What a STAIN!

added on: January 10, 2017

Stain is a main concern for many people, especially when it comes to their teeth. There are many things that cause staining, ways to prevent staying, different types of stain, and ways to remove or eliminate the stain or stain appearance.

Two different types of stain include intrinsic and extrinsic. Extrinsic stain is on the enamel surface and can be removed easily. Intrinsic stain is stain deeper into the tooth structure. Aging also may contribute to staining.

Extrinsic stain may be caused by dark fruits like berries or vegetables like beets. It can be caused by beverages including wine, dark juices, coffee, tea, chocolate milk, smoothies with dark berries, popsicles/slushies, and dark sodas. Smoking is also a contributor to staining, either with cigarettes, cigars, or pipes. Other causes of stain may include: soy sauce, tomato sauce, balsamic vinegar, dark caramel and food colorings and some periodontal mouth rinses.

Intrinsic stain can be caused from current medications and passed antibiotic use during the development of teeth. Being exposed to too much fluoride as a child, your mother used tetracycline during the second half of pregnancy, trauma and internal bleeding are several other reasons teeth may have an intrinsic stain. Dentinogenesis imperfecta is a rare tooth condition that may contribute to intrinsic staining as well.

Age related can cause thinning of the enamel (causing some dentin or second layer of the tooth to become exposed—dentin color can be yellow, orange or even brown in color). Dry mouth can contribute to less enamel protection. Dry mouth is a symptom of a multitude of medications and at times, aging.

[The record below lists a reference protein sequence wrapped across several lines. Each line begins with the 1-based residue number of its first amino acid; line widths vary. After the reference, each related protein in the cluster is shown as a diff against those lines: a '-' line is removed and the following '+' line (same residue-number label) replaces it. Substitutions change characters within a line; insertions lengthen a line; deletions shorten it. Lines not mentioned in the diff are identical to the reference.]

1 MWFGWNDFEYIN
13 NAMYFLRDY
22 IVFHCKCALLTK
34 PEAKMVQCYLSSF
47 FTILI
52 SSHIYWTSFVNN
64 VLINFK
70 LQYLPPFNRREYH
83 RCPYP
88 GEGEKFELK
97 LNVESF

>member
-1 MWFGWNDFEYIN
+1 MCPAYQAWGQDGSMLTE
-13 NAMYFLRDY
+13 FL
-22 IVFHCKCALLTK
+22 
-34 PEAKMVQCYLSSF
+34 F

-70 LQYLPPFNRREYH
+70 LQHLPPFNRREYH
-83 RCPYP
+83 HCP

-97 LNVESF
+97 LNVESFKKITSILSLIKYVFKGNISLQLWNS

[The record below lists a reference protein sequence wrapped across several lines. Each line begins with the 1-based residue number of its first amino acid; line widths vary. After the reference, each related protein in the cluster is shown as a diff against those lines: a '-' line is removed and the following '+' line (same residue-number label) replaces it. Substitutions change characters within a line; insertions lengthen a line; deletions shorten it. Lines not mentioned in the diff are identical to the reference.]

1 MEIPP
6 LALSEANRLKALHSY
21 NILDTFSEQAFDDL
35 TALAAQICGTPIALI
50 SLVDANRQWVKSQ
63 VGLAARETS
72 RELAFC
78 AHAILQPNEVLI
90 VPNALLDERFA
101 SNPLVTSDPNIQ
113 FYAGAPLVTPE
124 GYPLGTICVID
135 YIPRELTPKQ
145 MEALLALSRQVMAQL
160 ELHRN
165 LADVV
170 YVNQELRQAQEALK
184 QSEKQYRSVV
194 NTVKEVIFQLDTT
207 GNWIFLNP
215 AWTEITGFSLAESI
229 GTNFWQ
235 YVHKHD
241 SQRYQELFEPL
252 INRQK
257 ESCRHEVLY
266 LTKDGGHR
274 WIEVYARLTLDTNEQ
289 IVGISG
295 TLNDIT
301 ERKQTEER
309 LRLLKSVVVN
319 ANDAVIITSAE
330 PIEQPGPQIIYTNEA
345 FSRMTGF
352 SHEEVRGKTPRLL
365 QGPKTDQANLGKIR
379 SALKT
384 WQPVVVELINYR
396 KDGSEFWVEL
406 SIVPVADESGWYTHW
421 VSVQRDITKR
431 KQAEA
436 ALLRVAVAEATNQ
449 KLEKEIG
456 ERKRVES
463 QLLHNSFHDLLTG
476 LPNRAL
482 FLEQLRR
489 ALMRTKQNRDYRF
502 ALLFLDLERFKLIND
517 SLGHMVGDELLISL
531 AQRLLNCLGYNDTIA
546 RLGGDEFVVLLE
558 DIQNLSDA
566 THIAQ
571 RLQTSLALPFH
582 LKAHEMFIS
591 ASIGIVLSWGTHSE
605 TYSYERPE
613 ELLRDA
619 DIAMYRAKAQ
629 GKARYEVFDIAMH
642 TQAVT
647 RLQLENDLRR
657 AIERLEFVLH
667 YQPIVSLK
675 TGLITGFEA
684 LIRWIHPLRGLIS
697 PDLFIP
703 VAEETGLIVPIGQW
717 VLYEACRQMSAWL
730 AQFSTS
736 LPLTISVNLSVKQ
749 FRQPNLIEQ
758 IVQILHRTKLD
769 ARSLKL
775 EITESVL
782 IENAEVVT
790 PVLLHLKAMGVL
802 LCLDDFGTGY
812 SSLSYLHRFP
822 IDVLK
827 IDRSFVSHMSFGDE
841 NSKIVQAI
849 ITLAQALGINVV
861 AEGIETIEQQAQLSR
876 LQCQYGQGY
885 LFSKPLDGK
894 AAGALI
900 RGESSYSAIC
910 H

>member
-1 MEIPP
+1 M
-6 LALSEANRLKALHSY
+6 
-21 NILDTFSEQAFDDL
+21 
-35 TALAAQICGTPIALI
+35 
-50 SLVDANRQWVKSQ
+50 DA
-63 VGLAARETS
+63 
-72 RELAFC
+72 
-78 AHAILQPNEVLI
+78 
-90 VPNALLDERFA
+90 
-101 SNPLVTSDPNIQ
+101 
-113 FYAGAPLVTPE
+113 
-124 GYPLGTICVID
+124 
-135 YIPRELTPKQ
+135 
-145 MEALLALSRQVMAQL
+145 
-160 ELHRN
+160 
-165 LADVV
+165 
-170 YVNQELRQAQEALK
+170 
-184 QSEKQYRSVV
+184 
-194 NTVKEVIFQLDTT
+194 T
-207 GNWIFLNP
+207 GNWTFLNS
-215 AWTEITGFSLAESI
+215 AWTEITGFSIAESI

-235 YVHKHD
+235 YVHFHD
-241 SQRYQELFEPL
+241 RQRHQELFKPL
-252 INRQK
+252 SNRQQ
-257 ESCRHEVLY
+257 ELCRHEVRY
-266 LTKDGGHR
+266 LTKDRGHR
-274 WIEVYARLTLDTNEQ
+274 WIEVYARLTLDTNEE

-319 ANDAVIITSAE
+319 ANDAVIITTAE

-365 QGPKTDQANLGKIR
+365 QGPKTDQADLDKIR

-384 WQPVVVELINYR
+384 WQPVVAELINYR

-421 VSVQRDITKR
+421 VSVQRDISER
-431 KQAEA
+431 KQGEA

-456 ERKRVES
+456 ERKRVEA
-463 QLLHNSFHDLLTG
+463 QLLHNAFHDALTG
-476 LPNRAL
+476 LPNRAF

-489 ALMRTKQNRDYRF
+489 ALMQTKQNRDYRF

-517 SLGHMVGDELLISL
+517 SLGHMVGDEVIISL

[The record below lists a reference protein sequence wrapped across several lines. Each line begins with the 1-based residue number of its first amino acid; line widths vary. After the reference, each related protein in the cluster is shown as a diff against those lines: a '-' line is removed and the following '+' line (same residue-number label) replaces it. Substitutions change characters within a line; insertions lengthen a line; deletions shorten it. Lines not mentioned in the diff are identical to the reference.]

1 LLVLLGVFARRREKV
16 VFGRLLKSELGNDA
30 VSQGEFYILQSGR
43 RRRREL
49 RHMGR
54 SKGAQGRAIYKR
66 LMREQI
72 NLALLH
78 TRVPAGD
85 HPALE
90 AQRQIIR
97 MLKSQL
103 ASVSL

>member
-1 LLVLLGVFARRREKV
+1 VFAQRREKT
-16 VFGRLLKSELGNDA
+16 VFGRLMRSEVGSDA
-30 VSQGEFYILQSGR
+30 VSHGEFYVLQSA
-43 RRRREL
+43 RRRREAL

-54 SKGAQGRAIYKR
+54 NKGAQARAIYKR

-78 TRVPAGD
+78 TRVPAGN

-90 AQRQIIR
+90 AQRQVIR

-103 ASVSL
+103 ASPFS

Extrinsic stain can be removed from a cleaning your get at your dental office or by bleaching. Bleaching includes in-office treatments and over the counter options.

Intrinsic stain removal involves more dentistry including crowns, veneers and bonding.

Some ways to prevent staining include:

Limit or avoid stain causing drinks and foods.

  1. Chewing on hard foods like apples, celery, pears, carrots and hard cheeses.
  2. Chewing sugarless gum to increase saliva flow.
  3. Drinking dark colored beverages through a straw.
  4. Using a whitening toothpaste to help prevent or remove surface stain.
  5. Rinse with water after consuming stain foods and beverages.
  6. More frequent cleanings at the dental office.
  7. Daily maintenance including brushing, getting in between the teeth, mouth rinse and tongue cleaner use (the tongue can stain too!)
  8. Electric toothbrush use.
  9. Adding milk to tea or coffee

If it can stain a white cotton shirt, it can stain the teeth as well.

Do NOT brush immediately after consuming dark beverages. Nearly all of the beverages mentioned above are acidic and brushing right after can actually spread the acid over the teeth. Rinse with water first, and brush soon after.

During your next routine visit ask the hygienist their opinion on the color of your teeth, especially if your smile doesn’t make YOU smile. There are different options for each specific person depending on positioning of teeth, color of teeth, restorations in teeth and current or past causes for staining. Discussing the options with your hygienist or dentist can help educate you and get you headed in the right direction, providing you with yet another reason to smile.

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